Many Kenyans harbour dreams of land reform.
There are huge expectations that a wholesale distribution of land may be in the pipeline - a dream nurtured by politicians at election time.
Managing such expectations will require courage and statesmanship on a massive scale.
For Prime Minister Odinga, it is time to deliver some hard truths.
"We need to be frank with our people," he said.
"What we need to come up [with is] a system whereby land is used as a means of productionů it should not be used for speculative purposes. It's only that way that we will develop this country."
Land is one of the most fertile areas for corruption. Deeds are often sold to people for the same piece of land and in Kenya land has long been a form of political patronage. Reversing this will be like trying to turn a tanker around.
Now more than ever before, Kenyans are craving more political engagement with their leaders - calling on them to take their messages of reconciliation to the field rather than remain in the comfort of the capital.
In Yamumbe camp for displaced people near the town of Eldoret, Rosemary Wambui is in charge of the cleaning rota. These are proud people and though they may be confined to tents, there are standards to be kept.
Yamumbe is a satellite camp, a little closer to the farm Ms Wambui was forced to leave six months ago. But she is exasperated by Kenya's politicians.
"They're already talking about 2012," she explodes.
That is the date for the next round of elections.
"They just want us to unite but how can we be reunited when they are divided over 2012."
There is a real fear that Kenya's leaders will take their eye off the ball, get distracted by political ambition rather than address the realities on the ground.
There was a lot of talk about "one Kenya" during the honeymoon period that followed the peace deal. A Kenya where you put your nationality first and your tribal loyalties last.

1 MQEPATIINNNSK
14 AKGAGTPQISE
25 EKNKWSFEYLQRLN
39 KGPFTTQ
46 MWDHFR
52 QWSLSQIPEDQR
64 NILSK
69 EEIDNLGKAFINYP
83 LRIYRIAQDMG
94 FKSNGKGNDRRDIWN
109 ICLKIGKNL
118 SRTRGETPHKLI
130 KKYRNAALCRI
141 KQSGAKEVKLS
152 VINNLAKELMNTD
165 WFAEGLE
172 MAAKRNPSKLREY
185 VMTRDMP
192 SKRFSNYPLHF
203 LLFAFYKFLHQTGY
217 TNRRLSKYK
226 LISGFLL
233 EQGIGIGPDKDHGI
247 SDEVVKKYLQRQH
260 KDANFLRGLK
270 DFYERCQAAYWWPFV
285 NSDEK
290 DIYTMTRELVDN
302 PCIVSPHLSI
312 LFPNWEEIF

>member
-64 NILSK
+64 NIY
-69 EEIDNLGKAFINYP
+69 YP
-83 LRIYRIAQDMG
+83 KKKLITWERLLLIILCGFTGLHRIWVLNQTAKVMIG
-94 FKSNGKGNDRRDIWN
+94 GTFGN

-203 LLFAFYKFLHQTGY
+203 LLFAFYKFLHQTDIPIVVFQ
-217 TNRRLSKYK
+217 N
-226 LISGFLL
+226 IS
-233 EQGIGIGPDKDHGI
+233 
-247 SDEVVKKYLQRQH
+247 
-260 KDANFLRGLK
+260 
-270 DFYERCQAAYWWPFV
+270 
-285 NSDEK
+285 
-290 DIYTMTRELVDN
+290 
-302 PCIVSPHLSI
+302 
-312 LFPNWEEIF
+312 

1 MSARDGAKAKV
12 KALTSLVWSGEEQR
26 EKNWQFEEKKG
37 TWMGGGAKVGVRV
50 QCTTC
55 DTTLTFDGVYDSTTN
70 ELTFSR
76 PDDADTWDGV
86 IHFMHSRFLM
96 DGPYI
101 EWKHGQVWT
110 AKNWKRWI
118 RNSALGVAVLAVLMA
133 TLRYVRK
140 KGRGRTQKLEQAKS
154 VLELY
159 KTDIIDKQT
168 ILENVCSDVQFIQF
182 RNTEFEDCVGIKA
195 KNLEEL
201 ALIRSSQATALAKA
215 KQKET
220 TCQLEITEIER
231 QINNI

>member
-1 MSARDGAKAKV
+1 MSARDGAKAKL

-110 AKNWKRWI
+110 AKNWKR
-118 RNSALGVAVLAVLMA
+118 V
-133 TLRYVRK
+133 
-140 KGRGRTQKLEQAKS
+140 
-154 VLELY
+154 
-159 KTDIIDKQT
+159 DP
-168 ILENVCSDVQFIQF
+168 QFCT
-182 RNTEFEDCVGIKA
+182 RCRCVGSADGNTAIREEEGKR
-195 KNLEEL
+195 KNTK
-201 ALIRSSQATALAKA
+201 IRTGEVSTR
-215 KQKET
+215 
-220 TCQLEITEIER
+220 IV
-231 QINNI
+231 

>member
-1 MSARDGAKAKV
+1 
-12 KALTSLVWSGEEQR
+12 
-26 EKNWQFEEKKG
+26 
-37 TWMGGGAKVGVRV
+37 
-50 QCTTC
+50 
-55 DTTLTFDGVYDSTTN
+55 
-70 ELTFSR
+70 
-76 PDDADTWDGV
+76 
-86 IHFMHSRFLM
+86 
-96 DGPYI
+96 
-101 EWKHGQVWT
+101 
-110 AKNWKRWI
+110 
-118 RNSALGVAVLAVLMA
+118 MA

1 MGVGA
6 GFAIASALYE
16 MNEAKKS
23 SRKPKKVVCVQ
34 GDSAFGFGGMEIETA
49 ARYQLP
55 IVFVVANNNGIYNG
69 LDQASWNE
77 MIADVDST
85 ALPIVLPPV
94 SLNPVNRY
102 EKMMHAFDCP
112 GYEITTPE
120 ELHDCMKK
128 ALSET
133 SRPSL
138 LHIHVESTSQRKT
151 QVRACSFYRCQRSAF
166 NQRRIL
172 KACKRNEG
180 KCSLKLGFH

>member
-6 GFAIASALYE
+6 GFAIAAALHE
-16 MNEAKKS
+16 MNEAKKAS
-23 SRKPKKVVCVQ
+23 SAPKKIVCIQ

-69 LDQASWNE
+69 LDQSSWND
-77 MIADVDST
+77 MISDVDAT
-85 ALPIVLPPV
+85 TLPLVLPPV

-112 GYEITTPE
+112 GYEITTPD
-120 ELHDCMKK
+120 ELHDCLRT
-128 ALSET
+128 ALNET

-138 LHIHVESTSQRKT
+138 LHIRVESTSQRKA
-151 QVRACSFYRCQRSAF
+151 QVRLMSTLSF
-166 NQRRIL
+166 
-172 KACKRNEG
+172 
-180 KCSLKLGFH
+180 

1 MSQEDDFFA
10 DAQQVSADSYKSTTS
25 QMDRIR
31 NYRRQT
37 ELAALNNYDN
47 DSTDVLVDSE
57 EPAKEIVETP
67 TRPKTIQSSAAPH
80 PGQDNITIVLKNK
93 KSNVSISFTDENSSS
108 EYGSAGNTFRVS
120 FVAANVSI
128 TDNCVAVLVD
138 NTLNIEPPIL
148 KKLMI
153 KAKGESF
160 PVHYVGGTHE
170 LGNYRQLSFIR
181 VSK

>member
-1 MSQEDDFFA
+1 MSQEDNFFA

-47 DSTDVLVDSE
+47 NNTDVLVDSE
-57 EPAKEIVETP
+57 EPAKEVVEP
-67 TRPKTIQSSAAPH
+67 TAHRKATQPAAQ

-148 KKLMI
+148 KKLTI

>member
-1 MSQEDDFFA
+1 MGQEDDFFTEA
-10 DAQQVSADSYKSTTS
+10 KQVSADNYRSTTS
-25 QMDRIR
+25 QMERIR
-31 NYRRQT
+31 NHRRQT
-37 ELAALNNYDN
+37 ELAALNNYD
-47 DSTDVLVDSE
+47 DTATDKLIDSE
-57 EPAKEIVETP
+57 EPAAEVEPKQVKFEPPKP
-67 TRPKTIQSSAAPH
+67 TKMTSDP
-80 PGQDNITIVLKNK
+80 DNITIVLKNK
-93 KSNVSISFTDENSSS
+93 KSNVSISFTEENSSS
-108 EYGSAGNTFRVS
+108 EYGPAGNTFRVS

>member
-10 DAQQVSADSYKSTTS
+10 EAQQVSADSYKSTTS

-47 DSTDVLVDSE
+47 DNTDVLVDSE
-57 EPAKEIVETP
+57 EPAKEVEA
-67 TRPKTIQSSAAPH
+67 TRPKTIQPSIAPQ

But Bernard Ndege paid a heavy price for practicing that principle. A member of the Luo community - Mr Odinga's group - he saw all of his eight children burnt to death when their house was set alight in the town of Naivasha.
It was clearly a reprisal attack for the thousands of Kikuyus who had been killed or displaced in the weeks before. Yet the bitter irony of Mr Ndege's story, is that he voted for someone from a different community in the parliamentary vote and a fellow tribesman in the presidential vote.
He has now been forced to retreat to the place he was born on the shores of Lake Victoria.
He is a lonely and isolated figure who would vote the same way again if there was an election tomorrow.
But he is angry that no politician has taken responsibility for what happened: violence promoted from the top with hate speech and cash, and executed at the grassroots to deadly effect.
"My family perished from an election related incident but people were elected on that account have never come back and said this happened because of us," he says.
Kenya is now going through a period of quiet self reflection. A vast coalition cabinet is trying to hold the country together in this transitional phase.
An emboldened parliament and press is now under pressure to hold the executive in check and deliver on one of the key promises - a new constitution by the middle of next year.
Kenya may be on a path towards restoring normality, but it is not yet out of the woods.